When a resolution or goal feels overwhelming to complete, it is more likely to be procrastinated and dreaded thus leading to a sense of personal failing and inadequacy. Discouragement can further paralyze people from achieving resolutions. Therefore, once core values and enjoyable activities have been identified, the next step is to examine the overlap between them (e.g. “I enjoy going on walks with my family”). This final step intertwines values with enjoyable activities, reducing overwhelm and increasing motivation to pursue it.

holidays in recovery

Setting Intentions is Key

When people set intentions, they may include a mindful approach to leading a life that’s aligned with values and positive core beliefs. For example, instead of making a resolution to lose weight, people may set the intention to prioritize their health in their everyday decision making. This may include taking the stairs when possible, eating intuitively, or balancing portion sizes without shame or guilt. This will also optimize the chances and settings one can utilize to work towards core goals guided by intentions.

One study suggests that understanding why you want to do something and how you will achieve it can strengthen the motivation for actually pursuing it (Höchli, Brügger, Messner, 2019). For example, a goal might be to increase exercise in the new year. To support the goal, the recommendation would be to list why (e.g. to live healthier) and how (e.g. go jogging 3 times a week for 1 hour). This process combines setting an intention with tangible and realistic tasks.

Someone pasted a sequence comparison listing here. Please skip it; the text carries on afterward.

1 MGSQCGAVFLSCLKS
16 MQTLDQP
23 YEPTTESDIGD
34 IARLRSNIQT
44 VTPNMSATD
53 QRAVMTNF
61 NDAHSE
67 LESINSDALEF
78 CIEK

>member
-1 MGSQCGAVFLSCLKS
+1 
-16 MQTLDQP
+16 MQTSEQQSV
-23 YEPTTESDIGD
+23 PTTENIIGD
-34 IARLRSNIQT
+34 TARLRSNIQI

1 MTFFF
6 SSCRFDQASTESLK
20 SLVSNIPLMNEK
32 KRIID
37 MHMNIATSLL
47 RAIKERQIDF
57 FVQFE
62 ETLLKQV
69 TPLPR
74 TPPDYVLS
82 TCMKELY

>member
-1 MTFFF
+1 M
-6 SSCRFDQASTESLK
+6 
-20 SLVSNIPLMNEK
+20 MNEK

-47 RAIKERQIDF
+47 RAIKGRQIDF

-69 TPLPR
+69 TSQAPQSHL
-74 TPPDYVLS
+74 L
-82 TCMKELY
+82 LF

An intention might also be thought of as a process rather than an outcome or destination. People may not arrive at their desired outcome for various reasons or if they do, they stop the pursuit and relapse back to where they started on January 1. When something is understood to be a process, the focus shifts to daily micro-goals building up to the desired outcome. To motivate behavior, it may be helpful to consider both abstract goals (asking why) and specific goals (asking how).

How to Set the Right Intentions: Follow These Steps

  • To begin setting intentions, start by identifying core values (e.g. Health, Family).
  • Then reflect on ordinary activities you enjoy doing (e.g. walking, cooking).
  • It is preferable to refrain from creating rigid goals or tasks (e.g. ‘I will go walking daily’) because when rigid goals are not met, the risk of shame and personal inferiority become disempowering for future actions.